The Boeing MQ-25 Stingray unmanned in-flight refuelling tanker could conduct its first test flights within a month, says the US Navy (USN)
Speaking at the Navy League Sea-Air-Space conference in National Harbor, Maryland, Angie Knappenberger, deputy director of air warfare, says that because Boeing had already built an initial example of the unmanned air vehicle before being awarded the tanker contract in August 2018, the company has been able to test the aircraft on an accelerated schedule.
Boeing declines to say when it plans to fly the MQ-25 for the first time, other than to say that the first UAV, which is owned by the company and called T-1, will lift off before the end of 2019. On 26 April, the company moved the aircraft 37mi (60km) on a flatbed truck from the company’s manufacturing facility at Lambert International Airport in St. Louis, Missouri to MidAmerica St. Louis Airport, a regional airport connected to Scott AFB in Illinois.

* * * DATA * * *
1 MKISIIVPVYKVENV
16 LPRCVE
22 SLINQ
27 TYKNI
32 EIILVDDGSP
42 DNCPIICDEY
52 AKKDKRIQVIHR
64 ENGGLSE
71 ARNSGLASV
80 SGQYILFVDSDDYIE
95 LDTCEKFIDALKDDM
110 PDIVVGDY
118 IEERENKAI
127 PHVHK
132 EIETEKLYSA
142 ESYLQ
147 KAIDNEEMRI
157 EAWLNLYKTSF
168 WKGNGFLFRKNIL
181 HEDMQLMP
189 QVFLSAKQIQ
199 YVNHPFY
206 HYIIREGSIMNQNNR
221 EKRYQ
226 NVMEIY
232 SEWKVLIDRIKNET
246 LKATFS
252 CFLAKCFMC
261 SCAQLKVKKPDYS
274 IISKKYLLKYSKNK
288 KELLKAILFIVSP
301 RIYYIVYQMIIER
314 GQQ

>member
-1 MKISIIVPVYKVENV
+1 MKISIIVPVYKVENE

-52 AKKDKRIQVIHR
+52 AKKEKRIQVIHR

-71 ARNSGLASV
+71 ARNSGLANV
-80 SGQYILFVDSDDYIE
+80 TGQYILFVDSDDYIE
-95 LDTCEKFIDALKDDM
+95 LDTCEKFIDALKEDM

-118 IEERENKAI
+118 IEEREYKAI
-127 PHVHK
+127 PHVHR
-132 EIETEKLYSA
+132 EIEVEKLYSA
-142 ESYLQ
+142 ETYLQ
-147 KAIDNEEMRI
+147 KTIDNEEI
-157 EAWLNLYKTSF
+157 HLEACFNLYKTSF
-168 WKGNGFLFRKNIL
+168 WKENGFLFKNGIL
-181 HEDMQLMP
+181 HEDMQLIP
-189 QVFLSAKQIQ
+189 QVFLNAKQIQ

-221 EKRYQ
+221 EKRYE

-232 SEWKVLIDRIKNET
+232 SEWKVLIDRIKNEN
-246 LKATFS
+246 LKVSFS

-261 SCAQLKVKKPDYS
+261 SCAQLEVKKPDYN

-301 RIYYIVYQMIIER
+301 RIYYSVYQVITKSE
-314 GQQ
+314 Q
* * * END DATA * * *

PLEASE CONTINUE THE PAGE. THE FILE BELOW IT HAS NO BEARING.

Boeing has been conducting a series of ground tests on the T-1 MQ-25, but will not take first flight until it feels confident of the results of those tests and the readiness of the aircraft to fly, says Dave Bujold, Boeing MQ-25 programme manager. By moving to MidAmerica the company gains more airspace with less traffic congestion to test fly the UAV, he adds.
Boeing plans to fly the MQ-25 T-1 UAV over an 18 month testing period to ring out the flight envelope and evaluate a limited number of the subsystems, including the refueling pod. That is done so that the company will get an early start examining the aircraft’s flight characteristics while it puts the finishing touches on various subsystems. After, the company will commence testing of the US Navy’s four EMD aircraft, which will have a full set of capabilities.
“This was already a built airframe, so that’s really helping to accelerate what MQ-25 is going to do,” says Knappenberger. “It’s also going to be helping with some of the air worthiness and some of the initial testing that’s going to be happening on that platform.”
The USN wants MQ-25 to have initial operational capability by 2026 or sooner if the results of flight testing allow. The service is also upgrading four aircraft carriers with the necessary ground control stations to help accelerate fielding.